Partial application of mutating methods

Over the years there have been a couple of questions about partial application of mutating methods in contexts where it's impossible to go wrong (see here and here). I have yet to find a way to accomplish this.

Here's my own context:

struct Thing {
  var name: String

  mutating func capitalize(all: Bool) {
    if all {
      name = name.uppercased()
    } else {
      name = name.capitalized
    }
  }
}

func curryMutator<A, B>(
  _ f: (inout A) -> (B) -> Void,
  with b: B
) -> (inout A) -> Void {
  { inoutA in
    f(&inoutA)(b)
  }
}

let capitalizeThing = curryMutator(Thing.capitalize, with: true) // error: Partial application of 'mutating' method is not allowed

I'm guessing that the compiler cannot determine that I'm not actually going to be mutating anything outside of its allowed scope. But is there any way around this?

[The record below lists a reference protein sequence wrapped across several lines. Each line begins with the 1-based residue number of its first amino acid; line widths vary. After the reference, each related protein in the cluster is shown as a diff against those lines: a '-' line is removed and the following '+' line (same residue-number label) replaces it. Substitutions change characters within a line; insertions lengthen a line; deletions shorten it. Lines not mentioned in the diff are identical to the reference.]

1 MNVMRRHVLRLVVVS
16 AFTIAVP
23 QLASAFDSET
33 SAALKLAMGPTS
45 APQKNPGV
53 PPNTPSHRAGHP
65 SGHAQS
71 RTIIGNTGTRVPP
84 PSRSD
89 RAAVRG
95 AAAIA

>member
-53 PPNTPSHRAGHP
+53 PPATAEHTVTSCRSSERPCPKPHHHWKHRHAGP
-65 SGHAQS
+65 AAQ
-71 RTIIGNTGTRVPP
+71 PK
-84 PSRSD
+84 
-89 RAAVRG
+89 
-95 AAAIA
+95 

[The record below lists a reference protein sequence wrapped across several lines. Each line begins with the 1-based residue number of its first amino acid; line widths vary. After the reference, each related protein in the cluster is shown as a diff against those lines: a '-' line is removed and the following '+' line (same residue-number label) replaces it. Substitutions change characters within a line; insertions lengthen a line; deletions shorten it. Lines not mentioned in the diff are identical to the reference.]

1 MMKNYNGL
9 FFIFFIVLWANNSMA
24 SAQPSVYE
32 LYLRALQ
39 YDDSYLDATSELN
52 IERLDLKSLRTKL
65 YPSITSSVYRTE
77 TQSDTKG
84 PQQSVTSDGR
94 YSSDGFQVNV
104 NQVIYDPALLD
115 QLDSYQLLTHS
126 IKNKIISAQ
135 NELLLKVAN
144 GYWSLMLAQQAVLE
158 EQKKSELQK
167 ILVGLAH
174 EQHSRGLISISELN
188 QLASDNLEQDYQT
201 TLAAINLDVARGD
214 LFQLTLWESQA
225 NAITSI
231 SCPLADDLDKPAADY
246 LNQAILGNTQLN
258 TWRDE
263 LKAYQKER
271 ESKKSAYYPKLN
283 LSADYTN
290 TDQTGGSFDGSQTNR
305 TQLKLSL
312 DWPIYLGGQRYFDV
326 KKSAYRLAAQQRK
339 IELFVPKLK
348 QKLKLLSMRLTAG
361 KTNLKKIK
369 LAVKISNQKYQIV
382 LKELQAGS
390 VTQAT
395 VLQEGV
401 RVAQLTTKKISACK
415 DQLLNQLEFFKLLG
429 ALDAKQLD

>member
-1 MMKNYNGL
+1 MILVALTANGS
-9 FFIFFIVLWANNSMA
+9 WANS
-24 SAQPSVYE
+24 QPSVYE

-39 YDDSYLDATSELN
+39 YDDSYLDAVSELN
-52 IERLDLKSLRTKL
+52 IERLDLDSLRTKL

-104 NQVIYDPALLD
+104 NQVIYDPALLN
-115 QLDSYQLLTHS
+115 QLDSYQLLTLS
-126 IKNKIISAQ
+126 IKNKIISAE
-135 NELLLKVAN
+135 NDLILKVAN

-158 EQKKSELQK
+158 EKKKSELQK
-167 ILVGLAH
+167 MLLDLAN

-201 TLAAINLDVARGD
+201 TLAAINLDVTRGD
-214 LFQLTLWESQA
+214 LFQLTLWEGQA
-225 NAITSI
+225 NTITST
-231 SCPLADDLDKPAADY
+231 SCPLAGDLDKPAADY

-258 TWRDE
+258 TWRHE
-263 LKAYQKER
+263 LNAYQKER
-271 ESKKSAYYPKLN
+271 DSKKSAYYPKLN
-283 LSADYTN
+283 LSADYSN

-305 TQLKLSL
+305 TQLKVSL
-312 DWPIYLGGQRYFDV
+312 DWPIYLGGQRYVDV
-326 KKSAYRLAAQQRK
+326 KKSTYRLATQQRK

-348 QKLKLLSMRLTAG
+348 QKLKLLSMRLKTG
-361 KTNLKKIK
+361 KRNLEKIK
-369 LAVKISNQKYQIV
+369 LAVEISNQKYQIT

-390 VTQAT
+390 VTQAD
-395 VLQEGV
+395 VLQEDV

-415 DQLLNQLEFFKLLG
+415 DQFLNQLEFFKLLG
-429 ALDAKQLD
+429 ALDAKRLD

There is no solution, but it could be different:

SE-0042 was supposed to solve this problem, among others. It was initially accepted, but never implemented, so it had to be revoked. People suggested to resurrect it in a new way, but it didn't go anywhere either.

In the end, only the considered alternative was implemented so that you get this error instead of miscomplied code (see the last paragraph of the Motivation section of that proposal).

2 Likes

Cool, thank you for these references! Very helpful.

I could also see something similar to Pointfree’s CasePaths being implemented here, at least in terms of syntax, (although that would apply more to static rather than instance methods, so perhaps not). In any case, it’s a bit of a bummer, IMO; hopefully someday folks with compiler know-how can come back around to it. Or I can gain some compiler know-how... :grin:

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